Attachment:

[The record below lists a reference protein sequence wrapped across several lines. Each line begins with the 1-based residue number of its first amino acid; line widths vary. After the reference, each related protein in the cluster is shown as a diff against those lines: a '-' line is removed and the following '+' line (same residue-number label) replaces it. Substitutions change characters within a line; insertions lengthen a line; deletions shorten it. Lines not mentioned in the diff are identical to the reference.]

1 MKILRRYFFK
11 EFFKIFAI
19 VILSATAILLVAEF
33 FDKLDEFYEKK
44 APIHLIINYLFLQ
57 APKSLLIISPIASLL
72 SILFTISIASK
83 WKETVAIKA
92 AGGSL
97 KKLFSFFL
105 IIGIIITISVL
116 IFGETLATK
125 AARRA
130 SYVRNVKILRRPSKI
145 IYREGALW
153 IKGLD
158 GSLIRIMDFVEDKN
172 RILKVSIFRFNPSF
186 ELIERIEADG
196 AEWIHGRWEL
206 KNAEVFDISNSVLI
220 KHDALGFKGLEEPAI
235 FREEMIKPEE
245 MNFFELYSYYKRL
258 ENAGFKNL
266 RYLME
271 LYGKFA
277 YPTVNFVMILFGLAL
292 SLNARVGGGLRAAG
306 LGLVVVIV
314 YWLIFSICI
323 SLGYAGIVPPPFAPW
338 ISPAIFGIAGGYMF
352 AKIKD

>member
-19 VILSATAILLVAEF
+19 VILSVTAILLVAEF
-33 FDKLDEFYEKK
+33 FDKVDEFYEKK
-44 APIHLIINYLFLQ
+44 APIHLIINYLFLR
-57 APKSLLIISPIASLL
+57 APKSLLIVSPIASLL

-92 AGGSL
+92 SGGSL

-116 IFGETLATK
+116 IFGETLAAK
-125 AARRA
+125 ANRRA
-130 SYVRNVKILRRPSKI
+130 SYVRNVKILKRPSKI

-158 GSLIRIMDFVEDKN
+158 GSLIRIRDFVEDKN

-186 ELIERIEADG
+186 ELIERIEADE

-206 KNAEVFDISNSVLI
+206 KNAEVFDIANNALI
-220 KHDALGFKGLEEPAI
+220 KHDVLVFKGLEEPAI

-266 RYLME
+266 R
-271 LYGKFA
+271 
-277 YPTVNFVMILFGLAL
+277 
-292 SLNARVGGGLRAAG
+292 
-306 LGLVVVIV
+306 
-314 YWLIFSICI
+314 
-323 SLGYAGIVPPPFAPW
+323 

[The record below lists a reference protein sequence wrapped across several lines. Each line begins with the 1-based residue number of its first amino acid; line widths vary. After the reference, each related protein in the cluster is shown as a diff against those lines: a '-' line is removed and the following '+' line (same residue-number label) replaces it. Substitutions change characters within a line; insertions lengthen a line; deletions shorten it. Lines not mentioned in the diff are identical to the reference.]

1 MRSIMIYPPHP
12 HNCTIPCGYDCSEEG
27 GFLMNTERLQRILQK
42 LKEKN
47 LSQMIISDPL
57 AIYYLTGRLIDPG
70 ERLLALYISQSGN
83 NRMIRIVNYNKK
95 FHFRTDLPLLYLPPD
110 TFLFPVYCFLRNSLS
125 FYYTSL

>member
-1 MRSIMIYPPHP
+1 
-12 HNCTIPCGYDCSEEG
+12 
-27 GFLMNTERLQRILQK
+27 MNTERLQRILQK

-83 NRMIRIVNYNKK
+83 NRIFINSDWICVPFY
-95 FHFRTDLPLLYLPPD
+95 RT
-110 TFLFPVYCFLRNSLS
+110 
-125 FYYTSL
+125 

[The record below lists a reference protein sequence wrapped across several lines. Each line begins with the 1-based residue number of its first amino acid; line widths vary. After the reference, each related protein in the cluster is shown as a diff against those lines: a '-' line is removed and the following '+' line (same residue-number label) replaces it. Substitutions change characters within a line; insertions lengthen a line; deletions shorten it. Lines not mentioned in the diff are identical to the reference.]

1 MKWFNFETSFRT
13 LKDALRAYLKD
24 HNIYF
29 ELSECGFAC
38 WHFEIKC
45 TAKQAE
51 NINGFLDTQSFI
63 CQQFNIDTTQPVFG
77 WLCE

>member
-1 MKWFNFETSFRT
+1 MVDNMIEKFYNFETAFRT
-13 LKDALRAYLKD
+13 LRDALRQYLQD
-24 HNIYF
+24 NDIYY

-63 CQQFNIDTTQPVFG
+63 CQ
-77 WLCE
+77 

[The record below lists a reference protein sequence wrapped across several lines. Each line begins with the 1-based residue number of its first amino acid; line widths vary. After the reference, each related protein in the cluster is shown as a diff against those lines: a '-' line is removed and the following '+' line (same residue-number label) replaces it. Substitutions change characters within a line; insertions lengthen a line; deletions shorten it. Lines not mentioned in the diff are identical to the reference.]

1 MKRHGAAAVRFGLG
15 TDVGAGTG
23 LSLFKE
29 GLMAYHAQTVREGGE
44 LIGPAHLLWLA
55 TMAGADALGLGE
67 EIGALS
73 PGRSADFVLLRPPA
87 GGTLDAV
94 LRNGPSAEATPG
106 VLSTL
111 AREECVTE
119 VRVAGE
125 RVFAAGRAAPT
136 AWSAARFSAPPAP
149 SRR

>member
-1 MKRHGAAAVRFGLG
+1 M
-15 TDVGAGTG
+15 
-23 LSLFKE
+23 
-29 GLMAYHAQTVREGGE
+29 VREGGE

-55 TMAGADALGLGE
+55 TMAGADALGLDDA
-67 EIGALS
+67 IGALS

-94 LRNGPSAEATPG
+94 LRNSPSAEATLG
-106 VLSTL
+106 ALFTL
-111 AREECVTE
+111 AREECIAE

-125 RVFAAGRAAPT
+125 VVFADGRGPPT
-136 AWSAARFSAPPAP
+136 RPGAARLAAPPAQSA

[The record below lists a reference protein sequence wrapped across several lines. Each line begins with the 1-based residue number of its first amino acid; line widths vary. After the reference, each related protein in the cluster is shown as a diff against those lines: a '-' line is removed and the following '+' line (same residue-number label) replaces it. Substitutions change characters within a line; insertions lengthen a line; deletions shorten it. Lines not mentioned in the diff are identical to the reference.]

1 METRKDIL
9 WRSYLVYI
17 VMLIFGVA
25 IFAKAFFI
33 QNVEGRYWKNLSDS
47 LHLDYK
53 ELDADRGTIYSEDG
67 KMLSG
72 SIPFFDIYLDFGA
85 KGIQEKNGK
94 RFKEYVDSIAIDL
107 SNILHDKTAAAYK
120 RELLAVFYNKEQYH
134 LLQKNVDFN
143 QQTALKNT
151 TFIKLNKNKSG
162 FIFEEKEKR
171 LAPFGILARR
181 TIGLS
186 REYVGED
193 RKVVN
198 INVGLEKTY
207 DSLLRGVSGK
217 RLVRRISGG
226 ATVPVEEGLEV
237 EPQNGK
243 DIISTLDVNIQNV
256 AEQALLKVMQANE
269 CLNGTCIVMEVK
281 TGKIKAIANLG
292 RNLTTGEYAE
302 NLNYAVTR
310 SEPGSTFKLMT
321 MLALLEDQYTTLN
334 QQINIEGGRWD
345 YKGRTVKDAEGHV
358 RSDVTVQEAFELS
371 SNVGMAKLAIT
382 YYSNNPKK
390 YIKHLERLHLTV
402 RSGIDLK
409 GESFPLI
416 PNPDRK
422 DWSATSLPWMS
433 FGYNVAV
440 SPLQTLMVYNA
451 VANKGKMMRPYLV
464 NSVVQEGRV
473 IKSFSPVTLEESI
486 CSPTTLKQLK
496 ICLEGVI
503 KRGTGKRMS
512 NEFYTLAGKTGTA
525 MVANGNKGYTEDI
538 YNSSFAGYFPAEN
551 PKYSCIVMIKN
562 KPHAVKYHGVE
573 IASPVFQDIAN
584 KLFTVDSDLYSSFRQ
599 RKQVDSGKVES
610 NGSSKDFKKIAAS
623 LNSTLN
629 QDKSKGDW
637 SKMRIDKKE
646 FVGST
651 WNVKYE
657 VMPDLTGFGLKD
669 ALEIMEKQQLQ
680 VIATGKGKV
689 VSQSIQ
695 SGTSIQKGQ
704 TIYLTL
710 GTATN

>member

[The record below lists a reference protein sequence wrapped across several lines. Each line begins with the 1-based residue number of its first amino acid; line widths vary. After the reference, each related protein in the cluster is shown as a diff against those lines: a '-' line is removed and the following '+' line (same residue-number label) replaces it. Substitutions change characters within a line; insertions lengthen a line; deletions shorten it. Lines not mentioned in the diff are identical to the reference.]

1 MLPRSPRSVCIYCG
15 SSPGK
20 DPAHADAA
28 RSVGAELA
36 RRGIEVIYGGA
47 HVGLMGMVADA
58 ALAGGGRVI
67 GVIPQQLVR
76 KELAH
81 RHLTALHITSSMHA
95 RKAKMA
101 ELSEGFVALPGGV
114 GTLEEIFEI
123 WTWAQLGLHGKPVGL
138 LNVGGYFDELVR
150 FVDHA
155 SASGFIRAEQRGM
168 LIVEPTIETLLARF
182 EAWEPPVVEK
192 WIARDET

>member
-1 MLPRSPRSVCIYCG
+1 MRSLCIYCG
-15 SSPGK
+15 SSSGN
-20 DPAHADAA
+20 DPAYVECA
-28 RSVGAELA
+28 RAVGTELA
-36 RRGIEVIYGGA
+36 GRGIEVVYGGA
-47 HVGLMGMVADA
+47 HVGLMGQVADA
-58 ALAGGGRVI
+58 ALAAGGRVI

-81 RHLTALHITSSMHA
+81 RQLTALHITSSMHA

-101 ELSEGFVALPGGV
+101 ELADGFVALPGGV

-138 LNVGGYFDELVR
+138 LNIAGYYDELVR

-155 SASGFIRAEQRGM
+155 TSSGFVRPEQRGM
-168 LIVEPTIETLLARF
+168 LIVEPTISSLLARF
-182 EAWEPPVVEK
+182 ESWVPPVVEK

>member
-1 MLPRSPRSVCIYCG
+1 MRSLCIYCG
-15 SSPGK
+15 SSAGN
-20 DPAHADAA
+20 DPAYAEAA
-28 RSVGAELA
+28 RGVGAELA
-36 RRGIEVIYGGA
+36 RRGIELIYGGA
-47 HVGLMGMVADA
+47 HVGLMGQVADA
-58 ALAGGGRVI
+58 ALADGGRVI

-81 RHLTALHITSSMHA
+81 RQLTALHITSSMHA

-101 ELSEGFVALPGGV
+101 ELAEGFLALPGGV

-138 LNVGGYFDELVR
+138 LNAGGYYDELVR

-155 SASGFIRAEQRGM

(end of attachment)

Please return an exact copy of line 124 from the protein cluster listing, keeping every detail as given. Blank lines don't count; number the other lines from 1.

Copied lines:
1 MKRHGAAAVRFGLG